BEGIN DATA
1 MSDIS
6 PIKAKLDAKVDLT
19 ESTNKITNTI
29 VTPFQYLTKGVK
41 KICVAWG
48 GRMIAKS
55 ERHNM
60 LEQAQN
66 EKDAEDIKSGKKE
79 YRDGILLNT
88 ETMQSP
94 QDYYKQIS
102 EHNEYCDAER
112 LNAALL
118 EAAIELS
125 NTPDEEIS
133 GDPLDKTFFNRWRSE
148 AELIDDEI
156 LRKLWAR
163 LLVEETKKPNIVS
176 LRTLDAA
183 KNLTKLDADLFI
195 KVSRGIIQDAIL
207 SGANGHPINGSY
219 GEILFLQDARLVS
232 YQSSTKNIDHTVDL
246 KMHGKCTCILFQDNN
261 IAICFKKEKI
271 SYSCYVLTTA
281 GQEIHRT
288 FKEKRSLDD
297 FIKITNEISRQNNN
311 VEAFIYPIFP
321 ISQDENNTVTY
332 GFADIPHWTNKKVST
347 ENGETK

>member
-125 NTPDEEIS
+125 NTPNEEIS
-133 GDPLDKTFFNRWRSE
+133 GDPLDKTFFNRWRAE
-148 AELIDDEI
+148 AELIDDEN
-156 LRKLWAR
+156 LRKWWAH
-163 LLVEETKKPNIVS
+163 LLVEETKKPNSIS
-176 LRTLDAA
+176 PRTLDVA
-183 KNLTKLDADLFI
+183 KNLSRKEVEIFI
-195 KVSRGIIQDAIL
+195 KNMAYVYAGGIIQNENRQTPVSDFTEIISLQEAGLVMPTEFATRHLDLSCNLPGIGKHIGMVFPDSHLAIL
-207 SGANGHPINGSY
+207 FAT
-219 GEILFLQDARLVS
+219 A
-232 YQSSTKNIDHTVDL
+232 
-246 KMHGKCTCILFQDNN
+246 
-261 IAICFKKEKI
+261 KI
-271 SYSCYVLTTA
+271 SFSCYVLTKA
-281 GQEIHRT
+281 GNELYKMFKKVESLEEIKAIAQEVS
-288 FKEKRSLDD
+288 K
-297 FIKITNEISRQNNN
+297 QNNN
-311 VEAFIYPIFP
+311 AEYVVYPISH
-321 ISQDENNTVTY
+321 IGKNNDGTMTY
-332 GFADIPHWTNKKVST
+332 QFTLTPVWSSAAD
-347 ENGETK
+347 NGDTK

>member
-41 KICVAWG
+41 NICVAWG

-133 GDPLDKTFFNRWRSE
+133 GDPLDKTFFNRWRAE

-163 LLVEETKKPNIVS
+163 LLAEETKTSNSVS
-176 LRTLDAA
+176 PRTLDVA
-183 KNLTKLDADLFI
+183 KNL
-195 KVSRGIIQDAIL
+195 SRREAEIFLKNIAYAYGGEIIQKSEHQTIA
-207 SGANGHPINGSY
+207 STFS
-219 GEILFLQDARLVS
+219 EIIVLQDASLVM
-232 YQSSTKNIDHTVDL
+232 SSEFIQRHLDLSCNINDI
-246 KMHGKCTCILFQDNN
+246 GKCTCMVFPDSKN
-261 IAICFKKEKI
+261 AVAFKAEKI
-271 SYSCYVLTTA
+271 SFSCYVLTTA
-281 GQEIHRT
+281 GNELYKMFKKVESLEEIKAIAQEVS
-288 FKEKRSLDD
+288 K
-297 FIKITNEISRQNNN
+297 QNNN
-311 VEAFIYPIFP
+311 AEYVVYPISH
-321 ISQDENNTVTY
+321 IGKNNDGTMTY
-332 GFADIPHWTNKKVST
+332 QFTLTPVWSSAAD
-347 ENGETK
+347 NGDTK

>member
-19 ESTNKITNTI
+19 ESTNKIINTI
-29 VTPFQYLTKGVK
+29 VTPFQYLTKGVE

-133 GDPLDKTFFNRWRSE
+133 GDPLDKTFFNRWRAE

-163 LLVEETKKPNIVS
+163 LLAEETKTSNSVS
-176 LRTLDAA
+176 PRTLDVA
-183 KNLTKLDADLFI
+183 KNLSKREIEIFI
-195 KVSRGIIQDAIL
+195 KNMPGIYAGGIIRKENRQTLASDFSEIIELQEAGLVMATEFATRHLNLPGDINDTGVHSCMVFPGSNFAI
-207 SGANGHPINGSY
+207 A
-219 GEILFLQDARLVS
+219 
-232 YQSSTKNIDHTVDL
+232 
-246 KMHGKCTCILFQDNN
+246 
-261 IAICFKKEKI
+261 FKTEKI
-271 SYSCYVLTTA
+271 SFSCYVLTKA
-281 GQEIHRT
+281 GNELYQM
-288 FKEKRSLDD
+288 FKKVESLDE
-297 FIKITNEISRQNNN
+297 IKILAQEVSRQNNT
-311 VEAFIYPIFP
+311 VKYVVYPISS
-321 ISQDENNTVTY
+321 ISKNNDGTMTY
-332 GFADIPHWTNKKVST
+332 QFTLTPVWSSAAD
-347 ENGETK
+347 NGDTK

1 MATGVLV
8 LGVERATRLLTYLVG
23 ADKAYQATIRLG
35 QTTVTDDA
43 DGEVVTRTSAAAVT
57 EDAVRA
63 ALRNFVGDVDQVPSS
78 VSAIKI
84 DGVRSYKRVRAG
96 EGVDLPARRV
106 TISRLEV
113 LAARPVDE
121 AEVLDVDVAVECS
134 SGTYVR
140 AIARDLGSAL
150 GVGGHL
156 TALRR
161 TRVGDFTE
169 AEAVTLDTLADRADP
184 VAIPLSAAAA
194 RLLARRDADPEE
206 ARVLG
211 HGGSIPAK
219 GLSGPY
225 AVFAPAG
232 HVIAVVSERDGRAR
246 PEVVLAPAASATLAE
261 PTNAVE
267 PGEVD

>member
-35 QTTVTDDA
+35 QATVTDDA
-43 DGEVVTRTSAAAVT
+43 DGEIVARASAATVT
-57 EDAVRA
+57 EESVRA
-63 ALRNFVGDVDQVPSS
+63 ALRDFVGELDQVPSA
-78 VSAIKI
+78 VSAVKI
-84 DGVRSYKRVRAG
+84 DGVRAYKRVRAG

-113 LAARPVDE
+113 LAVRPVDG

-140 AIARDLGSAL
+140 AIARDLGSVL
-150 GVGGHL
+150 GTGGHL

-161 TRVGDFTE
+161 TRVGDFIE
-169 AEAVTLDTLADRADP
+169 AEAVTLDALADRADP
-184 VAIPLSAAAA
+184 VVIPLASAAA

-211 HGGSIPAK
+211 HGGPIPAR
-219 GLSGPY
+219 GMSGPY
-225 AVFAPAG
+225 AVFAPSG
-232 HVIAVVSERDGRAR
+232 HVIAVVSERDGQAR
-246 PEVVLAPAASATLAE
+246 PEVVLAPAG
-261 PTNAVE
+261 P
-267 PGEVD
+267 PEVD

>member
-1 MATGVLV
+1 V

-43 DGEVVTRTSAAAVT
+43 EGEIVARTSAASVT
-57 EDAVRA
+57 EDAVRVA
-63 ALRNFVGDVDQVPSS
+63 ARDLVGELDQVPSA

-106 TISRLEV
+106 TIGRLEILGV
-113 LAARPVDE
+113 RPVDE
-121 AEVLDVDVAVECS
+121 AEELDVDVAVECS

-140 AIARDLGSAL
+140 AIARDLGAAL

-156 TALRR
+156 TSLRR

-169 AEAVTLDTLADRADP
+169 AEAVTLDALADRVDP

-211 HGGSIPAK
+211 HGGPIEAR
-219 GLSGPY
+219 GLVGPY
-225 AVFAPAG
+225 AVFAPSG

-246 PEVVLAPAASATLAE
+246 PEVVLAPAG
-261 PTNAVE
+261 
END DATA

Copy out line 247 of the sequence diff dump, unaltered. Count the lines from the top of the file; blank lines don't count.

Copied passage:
-169 AEAVTLDTLADRADP